Ensemble Berlin-Prag, Jan Dismas Zelenka _ Trio Sonatas

Lucie Hradilová, Harmonie 3/2018, s. 66

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Český rozhlas Vltava / Klasika, 28. srpna 2016

Když se umění snoubí s pokorou.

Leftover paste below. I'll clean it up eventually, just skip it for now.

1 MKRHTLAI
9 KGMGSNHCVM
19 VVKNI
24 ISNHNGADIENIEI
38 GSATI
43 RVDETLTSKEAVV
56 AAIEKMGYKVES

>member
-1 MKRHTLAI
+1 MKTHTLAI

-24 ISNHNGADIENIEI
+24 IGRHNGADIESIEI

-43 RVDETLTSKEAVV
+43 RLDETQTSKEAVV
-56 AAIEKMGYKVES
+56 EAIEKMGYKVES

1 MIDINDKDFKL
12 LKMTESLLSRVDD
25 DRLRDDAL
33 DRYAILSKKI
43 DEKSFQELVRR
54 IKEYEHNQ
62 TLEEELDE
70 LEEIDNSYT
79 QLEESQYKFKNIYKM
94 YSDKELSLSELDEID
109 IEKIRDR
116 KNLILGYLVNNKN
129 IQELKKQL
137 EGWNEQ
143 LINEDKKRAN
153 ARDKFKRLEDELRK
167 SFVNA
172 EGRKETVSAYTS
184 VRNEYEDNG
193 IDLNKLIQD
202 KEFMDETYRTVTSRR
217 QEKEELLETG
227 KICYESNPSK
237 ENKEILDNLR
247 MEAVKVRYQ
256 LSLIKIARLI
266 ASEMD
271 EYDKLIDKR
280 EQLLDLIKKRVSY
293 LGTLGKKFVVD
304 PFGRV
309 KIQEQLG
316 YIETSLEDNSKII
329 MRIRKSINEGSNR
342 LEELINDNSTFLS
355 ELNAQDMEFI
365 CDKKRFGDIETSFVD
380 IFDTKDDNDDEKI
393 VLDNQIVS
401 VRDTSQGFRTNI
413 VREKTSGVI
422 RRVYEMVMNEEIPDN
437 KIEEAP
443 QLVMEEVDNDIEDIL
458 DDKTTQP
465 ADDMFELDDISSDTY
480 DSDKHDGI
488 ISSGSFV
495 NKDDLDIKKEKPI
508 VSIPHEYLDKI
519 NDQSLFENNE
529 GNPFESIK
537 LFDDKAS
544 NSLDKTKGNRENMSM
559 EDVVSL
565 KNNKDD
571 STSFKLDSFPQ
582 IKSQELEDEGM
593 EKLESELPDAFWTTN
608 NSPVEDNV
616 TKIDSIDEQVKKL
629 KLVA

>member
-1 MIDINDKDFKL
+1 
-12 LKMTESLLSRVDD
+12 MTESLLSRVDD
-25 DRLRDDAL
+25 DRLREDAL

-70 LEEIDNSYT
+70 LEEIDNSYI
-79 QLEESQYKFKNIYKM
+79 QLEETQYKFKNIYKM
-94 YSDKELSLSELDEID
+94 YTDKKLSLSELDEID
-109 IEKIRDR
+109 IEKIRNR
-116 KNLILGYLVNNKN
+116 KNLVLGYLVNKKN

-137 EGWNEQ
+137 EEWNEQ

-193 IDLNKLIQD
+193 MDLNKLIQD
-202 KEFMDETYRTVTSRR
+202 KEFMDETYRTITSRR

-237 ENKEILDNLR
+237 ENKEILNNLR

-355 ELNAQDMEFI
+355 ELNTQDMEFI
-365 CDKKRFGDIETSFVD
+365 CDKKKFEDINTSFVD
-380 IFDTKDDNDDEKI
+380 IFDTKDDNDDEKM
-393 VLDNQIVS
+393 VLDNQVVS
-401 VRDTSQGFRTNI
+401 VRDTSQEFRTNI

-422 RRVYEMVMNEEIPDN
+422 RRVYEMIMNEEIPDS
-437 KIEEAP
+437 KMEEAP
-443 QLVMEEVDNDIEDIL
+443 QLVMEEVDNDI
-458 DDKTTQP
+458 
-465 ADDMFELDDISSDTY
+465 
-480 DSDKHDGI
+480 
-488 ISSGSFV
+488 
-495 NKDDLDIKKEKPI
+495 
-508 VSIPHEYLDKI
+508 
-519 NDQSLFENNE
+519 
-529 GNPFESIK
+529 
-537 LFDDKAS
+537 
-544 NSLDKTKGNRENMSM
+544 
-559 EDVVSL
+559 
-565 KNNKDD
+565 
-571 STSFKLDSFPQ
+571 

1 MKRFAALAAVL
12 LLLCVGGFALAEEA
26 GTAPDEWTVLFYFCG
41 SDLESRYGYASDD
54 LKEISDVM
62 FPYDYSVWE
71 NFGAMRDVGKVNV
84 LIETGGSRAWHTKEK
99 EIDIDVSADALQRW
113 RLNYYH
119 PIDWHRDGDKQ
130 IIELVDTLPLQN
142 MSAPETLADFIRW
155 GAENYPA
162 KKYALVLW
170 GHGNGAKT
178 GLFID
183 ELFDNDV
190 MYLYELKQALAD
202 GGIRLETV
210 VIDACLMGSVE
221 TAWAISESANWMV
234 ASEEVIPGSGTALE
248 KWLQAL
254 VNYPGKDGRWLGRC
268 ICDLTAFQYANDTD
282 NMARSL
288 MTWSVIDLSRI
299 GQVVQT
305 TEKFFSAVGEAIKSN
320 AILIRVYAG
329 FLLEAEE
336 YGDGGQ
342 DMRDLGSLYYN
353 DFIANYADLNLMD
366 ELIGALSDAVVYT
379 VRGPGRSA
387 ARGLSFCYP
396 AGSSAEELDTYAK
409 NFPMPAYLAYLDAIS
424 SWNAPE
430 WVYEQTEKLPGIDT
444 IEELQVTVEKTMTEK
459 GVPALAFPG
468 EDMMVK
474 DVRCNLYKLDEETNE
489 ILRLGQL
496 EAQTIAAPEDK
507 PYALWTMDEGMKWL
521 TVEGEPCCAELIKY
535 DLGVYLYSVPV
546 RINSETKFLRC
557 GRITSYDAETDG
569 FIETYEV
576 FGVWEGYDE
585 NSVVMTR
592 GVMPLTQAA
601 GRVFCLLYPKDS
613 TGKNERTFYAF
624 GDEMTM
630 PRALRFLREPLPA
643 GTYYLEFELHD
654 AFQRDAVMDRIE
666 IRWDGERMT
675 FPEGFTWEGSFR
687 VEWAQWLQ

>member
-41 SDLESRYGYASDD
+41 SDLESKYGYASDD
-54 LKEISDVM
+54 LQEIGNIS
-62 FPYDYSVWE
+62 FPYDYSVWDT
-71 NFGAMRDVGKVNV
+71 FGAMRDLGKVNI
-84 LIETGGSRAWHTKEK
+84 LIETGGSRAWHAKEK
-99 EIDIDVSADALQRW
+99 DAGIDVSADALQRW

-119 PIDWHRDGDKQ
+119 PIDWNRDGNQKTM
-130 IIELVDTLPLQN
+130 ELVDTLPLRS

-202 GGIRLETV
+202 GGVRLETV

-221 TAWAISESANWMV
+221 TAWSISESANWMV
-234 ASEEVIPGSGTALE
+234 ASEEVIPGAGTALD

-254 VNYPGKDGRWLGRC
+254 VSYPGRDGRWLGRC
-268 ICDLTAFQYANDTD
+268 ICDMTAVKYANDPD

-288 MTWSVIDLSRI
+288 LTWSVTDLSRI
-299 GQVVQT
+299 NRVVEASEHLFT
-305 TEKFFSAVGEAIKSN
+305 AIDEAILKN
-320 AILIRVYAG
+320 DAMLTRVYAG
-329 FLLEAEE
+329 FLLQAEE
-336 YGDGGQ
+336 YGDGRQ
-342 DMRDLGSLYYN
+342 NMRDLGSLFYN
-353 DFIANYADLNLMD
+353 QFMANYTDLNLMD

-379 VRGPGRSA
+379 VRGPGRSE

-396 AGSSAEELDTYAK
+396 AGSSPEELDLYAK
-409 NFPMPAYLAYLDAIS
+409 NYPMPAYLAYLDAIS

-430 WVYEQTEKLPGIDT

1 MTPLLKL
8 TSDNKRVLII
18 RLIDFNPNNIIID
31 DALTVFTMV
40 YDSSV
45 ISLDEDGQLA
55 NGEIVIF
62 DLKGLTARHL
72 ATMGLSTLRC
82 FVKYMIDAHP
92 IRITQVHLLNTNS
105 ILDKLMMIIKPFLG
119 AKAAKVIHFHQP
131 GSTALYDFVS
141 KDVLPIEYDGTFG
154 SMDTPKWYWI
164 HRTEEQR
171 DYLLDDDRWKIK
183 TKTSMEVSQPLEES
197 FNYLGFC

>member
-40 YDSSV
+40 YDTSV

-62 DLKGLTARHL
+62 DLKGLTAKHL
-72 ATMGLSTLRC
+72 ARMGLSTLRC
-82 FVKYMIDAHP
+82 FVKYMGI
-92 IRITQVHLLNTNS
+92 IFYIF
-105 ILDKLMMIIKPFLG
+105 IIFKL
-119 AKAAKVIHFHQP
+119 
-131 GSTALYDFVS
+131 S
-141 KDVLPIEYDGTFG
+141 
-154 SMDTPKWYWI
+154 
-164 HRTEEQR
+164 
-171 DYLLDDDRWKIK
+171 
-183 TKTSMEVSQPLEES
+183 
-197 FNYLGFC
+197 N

Záznam koncertu Ensemble Berlin-Prag na Smetanově Litomyšli a rozhovor s hobojistou Vilémem Veverkou

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Tribute to Mr. Dismas Zelenka

Prague, St. Simon´s and Jude´s Church

Julius Hůlek (Hudební rozhledy 6 / 2014)